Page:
4 Jun 2010, 7:59pm
Latest Climate News
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Shape-shifting islands defy sea-level rise

by Wendy Zukerman< New Scientist, 02 June 2010 [here]

AGAINST all the odds, a number of shape-shifting islands in the middle of the Pacific Ocean are standing up to the effects of climate change.

For years, people have warned that the smallest nations on the planet - island states that barely rise out of the ocean - face being wiped off the map by rising sea levels. Now the first analysis of the data broadly suggests the opposite: most have remained stable over the last 60 years, while some have even grown.

Paul Kench at the University of Auckland in New Zealand and Arthur Webb at the South Pacific Applied Geoscience Commission in Fiji used historical aerial photos and high-resolution satellite images to study changes in the land surface of 27 Pacific islands over the last 60 years. During that time, local sea levels have risen by 120 millimetres, or 2 millimetres per year on average.

Despite this, Kench and Webb found that just four islands have diminished in size since the 1950s. The area of the remaining 23 has either stayed the same or grown (Global and Planetary Change, DOI: 10.1016/j.gloplacha.2010.05.003).

Webb says the trend is explained by the islands’ composition. Unlike the sandbars of the eastern US coast, low-lying Pacific islands are made of coral debris. This is eroded from the reefs that typically circle the islands and pushed up onto the islands by winds, waves and currents. Because the corals are alive, they provide a continuous supply of material. “Atolls are composed of once-living material,” says Webb, “so you have a continual growth.” Causeways and other structures linking islands can boost growth by trapping sediment that would otherwise get lost to the ocean.

All this means the islands respond to changing weather and climate. For instance, when hurricane Bebe hit Tuvalu in 1972 it deposited 140 hectares of sedimentary debris onto the eastern reef, increasing the area of the main island by 10 per cent.

Kench says that while the 27 islands in his study are just a small portion of the thousands of low-lying Pacific islands, it shows that they are naturally resilient to rising sea levels. “It has been thought that as the sea level goes up, islands will sit there and drown,” he says. “But they won’t. The sea level will go up and the island will start responding.” … [more]

3 Jun 2010, 12:33pm
Tramps and Thieves
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Oh, The Humanity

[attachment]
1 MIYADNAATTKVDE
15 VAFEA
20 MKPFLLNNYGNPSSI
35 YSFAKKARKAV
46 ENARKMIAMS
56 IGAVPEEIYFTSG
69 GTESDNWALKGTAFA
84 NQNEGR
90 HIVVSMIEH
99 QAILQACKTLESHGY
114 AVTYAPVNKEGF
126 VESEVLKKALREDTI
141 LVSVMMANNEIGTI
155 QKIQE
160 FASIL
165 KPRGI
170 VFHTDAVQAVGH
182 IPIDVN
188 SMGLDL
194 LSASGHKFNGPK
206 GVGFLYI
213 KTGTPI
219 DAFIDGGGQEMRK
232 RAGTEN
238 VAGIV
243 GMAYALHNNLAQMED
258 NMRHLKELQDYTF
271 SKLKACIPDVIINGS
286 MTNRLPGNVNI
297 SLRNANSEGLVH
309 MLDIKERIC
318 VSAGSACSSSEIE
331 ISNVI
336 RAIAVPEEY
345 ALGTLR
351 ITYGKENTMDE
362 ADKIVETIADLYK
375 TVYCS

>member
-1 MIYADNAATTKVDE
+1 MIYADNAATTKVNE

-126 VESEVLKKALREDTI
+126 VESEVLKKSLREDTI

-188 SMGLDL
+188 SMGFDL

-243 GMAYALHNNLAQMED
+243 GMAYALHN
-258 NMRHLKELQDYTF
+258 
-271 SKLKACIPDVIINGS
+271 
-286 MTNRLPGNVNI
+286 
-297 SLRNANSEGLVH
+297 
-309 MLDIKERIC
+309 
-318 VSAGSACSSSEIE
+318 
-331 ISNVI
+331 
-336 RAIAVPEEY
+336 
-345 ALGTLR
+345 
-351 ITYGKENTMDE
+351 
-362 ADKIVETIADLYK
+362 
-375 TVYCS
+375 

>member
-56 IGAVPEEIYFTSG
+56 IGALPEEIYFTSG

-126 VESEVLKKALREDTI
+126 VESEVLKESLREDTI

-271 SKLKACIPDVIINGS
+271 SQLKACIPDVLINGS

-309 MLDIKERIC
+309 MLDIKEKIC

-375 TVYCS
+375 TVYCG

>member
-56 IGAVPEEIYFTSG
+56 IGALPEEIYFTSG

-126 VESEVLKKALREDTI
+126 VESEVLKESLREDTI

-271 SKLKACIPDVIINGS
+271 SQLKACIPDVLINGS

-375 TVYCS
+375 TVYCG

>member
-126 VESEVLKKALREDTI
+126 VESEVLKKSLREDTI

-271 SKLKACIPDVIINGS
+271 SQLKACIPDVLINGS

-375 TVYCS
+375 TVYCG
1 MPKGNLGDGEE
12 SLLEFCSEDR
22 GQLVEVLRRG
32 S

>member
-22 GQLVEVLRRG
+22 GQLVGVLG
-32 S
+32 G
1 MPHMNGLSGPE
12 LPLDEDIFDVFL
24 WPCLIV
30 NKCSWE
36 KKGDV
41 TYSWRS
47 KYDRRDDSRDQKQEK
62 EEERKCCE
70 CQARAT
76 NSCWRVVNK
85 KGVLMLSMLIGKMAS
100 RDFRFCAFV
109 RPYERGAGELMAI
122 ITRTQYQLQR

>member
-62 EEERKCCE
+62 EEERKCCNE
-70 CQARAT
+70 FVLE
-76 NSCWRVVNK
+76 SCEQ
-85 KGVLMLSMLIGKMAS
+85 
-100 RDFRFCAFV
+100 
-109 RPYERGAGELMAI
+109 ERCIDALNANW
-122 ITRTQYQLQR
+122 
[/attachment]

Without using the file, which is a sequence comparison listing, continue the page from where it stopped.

By Jennifer Harper, Washington Times, June 2, 2010 [here]

Let the hand-wringing begin. Though Al Gore and his wife, Tipper, have announced a separation rather than a divorce after four decades of marriage, much of the press already has ramped up the tragedy. Hey, maybe they’ll get back together. Or, maybe not. Still, many journalists already are in mourning over the loss of the “storybook couple,” with a few daring ancillary stories drawing attention to Mr. Gore’s impending single status and the couple’s division of property.

Which brings us to business writer and Anxiety Institute founder Alan Caruba, who believes the “separation” is a ruse to protect those assets should there be a federal investigation of certain environmentally minded activities. Sen. James M. Inhofe, Oklahoma Republican, already has called for the Justice Department to have a look-see.

“Al Gores big, big problem these days is something dubbed ‘Climategate,’ the revelation that the science of global warming is entirely fabricated and utterly false,” Mr. Caruba says, noting that Mr. Gore established the $1 billion Generation Investment Management LLP to invest in assorted green technologies, assisted by Goldman Sachs veteran David Blood.

“There was, Mr. Gore told everyone, a climate crisis, and in the process, he grew rich, hailed [as] the first ‘carbon billionaire’ for his various investments,” Mr. Caruba continues. “As bad as the bursting of the housing bubble has been, the next bubble will be a very green one. And, at the heart of it will be the Nobel Peace Prize winner, Al Gore, and his partner in crime, the U.N. climate change program.